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TEDxKibera: An Intellectual Call to Arms

August 17, 2010

“We can’t solve problems by using the same kind of thinking we used when we created them,” quoted Tim Githau in his talk about the Future of Children. With Albert Einstein’s words, he challenged the young audience at the third official TEDxKibera held on August 14th, 2010 to pursue intellectual development as the key to life opportunities. As executive director of the Kenya’s Children Parliament Foundation, he spoke of his own experiences in sharpening his mind and shifting his thinking beyond his then humble upbringing to become a successful children’s media consultant. The pursuit of knowledge, a call to intellectual arms was a theme woven between the four speakers of the day.

Following an introduction to the history of TED and TEDx in Kibera by Tonee Ndung’u from Nailab, Caren Wakou of Picha Mtaani (“Street Exhibition” in Swahili), opened the speaker series with her experiences traveling throughout Kenya to document personal stories of youths during the 2007-2008 post-election violence. “Why did so many youths resort to violence and how can we help youths become agents of peace?” she asked. Through traveling street exhibitions, the historic images are a platform for national reflection and dialogue, promoting community healing and reconciliation.

The seeds were sown for the screening of the feature film Togetherness Supreme shown later in the afternoon, after the final talk. This vibrant production of Hot Sun Foundation, documents the true story of a youth artist in Kibera and the complexity of family, ethnic and social ties leading up to the riots there. When I turned around to look at the audience, I saw a sea of contemplative and emotive faces.

Aly-Khan Satchu was up next with an enthusiastic and practical talk on Basic Financial Success. His mother’s adage, spend less then you make was the driving message. And from his days of managing tremendous balance sheets in Credit Suisse London, he further emphasized, invest the surplus.

What an appropriate message to share to the young people — deferring instant gratification leads not only to financial wealth but also to personal leadership and success. These themes were expertly tied into career advice about information age, the power of mobile platforms and how brainpower can level the playing field.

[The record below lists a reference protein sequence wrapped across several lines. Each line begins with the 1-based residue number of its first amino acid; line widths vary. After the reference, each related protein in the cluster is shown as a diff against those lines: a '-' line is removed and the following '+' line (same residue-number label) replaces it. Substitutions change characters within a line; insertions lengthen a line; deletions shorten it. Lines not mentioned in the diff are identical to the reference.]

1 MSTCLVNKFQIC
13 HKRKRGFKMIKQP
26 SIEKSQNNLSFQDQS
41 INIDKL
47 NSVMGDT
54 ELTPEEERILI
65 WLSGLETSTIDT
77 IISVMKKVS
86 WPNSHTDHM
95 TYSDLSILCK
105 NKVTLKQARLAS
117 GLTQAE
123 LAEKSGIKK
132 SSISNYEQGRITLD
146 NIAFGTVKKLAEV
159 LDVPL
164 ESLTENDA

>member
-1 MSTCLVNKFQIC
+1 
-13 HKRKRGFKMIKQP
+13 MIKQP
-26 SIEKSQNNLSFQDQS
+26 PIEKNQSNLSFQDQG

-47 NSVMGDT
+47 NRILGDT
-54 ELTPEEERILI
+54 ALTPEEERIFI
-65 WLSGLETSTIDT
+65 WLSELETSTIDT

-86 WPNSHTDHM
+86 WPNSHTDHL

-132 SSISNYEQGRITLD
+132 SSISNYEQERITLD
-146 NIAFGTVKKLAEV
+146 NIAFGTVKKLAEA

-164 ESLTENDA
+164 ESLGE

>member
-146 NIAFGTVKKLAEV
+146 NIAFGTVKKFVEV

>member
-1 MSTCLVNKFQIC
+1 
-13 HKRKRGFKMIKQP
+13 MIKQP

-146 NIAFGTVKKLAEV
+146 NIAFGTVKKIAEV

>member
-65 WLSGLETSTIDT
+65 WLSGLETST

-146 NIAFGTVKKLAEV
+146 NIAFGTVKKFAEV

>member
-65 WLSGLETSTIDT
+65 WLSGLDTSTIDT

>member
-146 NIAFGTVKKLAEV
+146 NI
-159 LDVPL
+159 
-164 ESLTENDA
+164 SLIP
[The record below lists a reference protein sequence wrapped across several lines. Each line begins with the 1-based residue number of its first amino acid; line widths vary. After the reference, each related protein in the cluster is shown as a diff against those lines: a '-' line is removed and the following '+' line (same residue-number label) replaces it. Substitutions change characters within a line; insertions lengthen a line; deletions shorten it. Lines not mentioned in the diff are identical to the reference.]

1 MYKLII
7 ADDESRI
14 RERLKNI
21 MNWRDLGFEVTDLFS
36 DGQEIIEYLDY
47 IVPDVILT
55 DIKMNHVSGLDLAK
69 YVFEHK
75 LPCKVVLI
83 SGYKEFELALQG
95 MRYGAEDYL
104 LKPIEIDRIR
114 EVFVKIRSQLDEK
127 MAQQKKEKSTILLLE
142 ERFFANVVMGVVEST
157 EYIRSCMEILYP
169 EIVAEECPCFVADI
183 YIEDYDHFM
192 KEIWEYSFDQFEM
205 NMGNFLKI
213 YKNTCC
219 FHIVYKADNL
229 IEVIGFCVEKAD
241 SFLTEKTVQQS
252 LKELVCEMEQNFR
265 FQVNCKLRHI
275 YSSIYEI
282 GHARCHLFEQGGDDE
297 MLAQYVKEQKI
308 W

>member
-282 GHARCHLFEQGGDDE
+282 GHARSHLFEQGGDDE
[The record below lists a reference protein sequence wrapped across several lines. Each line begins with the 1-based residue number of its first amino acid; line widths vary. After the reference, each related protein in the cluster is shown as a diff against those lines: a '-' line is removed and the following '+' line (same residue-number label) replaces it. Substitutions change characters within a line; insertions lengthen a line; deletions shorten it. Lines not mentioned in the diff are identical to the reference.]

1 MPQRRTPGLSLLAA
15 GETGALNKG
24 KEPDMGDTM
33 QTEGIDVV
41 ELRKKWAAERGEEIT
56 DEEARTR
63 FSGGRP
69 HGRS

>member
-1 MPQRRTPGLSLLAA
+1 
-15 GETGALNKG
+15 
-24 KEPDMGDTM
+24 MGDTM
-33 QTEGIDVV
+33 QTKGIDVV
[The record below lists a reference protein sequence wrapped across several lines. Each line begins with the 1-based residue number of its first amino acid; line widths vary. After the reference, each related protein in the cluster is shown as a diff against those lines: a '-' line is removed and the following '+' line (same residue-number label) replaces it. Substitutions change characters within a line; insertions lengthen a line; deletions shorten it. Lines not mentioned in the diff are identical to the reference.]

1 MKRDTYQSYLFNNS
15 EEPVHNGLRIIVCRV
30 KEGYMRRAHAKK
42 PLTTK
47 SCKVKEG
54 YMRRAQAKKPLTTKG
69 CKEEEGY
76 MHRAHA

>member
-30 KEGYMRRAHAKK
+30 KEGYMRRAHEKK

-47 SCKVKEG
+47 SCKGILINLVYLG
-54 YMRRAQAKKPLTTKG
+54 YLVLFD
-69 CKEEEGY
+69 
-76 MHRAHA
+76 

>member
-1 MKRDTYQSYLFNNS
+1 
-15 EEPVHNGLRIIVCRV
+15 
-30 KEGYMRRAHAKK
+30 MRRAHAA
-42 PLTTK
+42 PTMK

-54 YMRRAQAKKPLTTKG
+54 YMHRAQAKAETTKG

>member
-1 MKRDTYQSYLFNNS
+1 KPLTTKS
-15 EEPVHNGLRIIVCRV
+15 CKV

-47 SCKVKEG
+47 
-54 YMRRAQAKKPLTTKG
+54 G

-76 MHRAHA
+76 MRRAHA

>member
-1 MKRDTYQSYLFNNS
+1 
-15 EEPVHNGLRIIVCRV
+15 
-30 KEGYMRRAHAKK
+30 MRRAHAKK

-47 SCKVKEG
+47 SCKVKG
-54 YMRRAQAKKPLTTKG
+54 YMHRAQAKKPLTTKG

Between the multiple digital cameras, flip handcams, professional videography and laptops, TEDxKibera also improvised a multi-media talk by author Richard St. John. The previously recorded talk of Eight Secrets of Success is an amusing and concise set of best practices (passion, push, work, focus, persist, ideas, good, push, serve) collected from lives of great leaders and successful business figures.

With all these tools and words of applicable wisdom, I do not doubt the youth in Kibera will continue the exchange of ideas and act as the source of innovation for their community. They are already answering the call to arm their minds with knowledge and amassing intellectual skills as the medium of value exchange. It is small this bustling group of movers, shakers and thinkers that will create the momentum for change, and the youths are at the front of it in their everyday lives.

You can see other moments from this inspiring TEDx event in my flickr set and reach me at


Adolescent mothers, Nairobi and abroad

July 21, 2010

Kate Mitchell at Maternal Health Task Force shared a great website aggregating data and maps about adolescent girls. It’s definitely worth exploring the maps on health and well-being…

This raises an issue that is important to us at Jacaranda Health. In poorer areas of Nairobi, rates of adolescent pregnancy are high and accompanied by significant maternal health challenges — adolescents are less likely to give birth in a facility; less likely to be educated about family planning, STI prevention, and HIV care; and often face social stigma when seeking maternity and antenatal care.

A recent report by PopCouncil, Adolescence in the Kibera Slums, chronicles and quantifies the experiences of young men and women living in low-income areas — where are their parents, what are their livelihoods, where (if) they go to school, relationships and sexual behaviors. Some findings:

16% of adolescent girls age 19 reported having babies, but only 62% of them indicated wanting those pregnancies at the time. 43% of adolescent girls surveyed said their first sexual experience was coerced.

This 16% figure is one of the lower ones we’ve seen. Another very thorough survey of informal settlements across Nairobi, Population and Health Dynamics in Nairobi’s Informal Settlements, also measures these issues. A few examples from this long report:

Only 22% of girls age 15-17 were still attending school.

Over 50% of girls had had a child or were pregnant by age 20.